Home / NEWS LINE / Why Chip Stocks Are Cheap Amid Pricey Techs

Why Chip Stocks Are Cheap Amid Pricey Techs

Semiconductor stocks are historically variable but may still prove cheap compared to other tech names.

An article in the Embankment Street Journal on February 7 notes strong fundamentals pushed the conglomeration higher than the broader S&P 500 as well as the tech sector.

The Turnaround Tuesday securing included massive gains for the likes of Micron (MU), which the Journal notes surged some 10% after increasing its position for the current quarter. That was the latest industry insight pointing to auxiliary growth. Other stocks such as Skyworks Solutions Inc. (SWKS), Qualcomm Inc. (QCOM), Broadcom Meagre (AVGO) and Nvidia Corp (NVDA) also surged.

And while the Philadelphia Semiconductor Typography fist did fall 2.25% Wednesday, giving back some of those gets, the Journal piece notes investors are still largely buying the increase story that memory chip prices have not peaked. (For numberless, see also: The Industry Handbook: Semiconductor Industry.)

The group has also put in some moving gains that may have led to some investors cashing in some progresses. The article points out that the key gauge for chip stocks, the Philadelphia Semiconductor Hint known by its ticker as the SOX, has more than doubled in two years. Just two weeks ago the SOX had in fine moved some 4.5% above its previous high all the way back at the apex of the dot com bubble in March of 2000.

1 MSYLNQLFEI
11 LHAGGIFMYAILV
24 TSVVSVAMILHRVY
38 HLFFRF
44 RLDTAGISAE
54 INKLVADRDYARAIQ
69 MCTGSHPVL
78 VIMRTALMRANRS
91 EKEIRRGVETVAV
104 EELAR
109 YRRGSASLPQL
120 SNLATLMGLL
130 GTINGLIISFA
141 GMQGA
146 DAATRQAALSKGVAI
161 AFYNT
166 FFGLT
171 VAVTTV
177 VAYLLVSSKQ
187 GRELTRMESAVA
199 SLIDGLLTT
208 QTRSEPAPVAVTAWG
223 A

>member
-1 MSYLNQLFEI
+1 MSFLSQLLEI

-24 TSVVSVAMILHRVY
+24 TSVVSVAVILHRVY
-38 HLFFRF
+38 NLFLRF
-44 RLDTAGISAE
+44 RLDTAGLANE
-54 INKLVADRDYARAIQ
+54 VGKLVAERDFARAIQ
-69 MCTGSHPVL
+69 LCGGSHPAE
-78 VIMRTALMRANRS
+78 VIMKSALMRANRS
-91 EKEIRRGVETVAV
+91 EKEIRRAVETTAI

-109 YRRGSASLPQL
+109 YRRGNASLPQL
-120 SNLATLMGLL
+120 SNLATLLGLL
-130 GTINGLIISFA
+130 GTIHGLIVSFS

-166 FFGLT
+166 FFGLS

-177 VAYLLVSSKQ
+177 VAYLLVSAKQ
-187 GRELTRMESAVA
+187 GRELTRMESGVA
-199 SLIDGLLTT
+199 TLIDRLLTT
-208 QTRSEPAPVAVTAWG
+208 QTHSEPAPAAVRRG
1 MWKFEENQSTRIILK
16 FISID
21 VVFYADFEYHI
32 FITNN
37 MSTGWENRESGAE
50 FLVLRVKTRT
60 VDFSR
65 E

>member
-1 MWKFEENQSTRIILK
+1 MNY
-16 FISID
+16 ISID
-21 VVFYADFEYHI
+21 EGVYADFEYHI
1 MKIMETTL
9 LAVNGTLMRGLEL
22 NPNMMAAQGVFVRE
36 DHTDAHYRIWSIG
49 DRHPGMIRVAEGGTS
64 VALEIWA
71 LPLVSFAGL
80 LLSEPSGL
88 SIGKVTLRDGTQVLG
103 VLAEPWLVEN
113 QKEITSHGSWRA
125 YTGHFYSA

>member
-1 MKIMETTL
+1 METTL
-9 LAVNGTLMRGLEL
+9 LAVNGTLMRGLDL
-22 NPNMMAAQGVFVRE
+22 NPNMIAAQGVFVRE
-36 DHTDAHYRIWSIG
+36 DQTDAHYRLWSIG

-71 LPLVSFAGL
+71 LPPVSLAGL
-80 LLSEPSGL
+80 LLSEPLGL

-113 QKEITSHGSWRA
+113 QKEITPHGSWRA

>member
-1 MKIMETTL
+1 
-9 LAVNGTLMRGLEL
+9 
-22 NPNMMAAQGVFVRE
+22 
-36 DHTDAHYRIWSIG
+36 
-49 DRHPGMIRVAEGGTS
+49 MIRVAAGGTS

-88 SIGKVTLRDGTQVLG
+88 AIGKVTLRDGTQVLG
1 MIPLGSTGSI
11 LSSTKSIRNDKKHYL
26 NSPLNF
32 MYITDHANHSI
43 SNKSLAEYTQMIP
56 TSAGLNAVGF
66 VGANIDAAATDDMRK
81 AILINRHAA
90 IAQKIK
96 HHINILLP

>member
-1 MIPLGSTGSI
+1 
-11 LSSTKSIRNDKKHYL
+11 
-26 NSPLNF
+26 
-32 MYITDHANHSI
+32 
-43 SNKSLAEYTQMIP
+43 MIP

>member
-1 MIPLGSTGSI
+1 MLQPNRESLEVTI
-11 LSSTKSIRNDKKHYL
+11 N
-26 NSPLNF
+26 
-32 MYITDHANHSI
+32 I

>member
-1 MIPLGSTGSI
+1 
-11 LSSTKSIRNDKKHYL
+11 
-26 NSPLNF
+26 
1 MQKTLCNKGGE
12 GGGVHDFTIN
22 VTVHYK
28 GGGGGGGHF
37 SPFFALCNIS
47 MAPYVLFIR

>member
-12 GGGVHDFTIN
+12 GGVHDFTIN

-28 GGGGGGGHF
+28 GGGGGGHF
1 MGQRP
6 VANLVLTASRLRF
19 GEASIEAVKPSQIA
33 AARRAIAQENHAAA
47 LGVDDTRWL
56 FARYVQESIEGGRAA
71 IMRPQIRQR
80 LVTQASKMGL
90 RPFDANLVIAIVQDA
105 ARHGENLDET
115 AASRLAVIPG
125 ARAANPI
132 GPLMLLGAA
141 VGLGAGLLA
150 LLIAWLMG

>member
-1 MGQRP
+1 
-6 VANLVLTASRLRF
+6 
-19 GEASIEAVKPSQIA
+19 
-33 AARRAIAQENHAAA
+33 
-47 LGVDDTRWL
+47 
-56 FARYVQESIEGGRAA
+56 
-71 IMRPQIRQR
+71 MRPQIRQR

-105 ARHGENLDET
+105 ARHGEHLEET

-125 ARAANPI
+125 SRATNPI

Strong Chip Demand

Where is this sought after coming from? Well even as PC shipments slow further, the Fortnightly points out there has been increasing need for chips in sectors such as auto and text centers. (For more, see also: 3 Chipmaker Stocks Nearing Breakouts.)

Healthful sales and profits are keeping valuations more reasonable than some other sectors, according to the Yearbook’s analysis, with the SOX trading a below 15 times forward earnings—a 44% knock off to the Nasdaq as of Tuesday’s close. And the article notes the average P/E of constituents in the ratio has grown just 14% over the past two years, compared to a 120% pass over in the index’s value.

Check Also

As Boomers Slow Down, Will the Economy Follow?

Music icons Patti Smith, Carlos Santana, and Steven Tyler all part one thing in common—and it’s …

Leave a Reply

Your email address will not be published. Required fields are marked *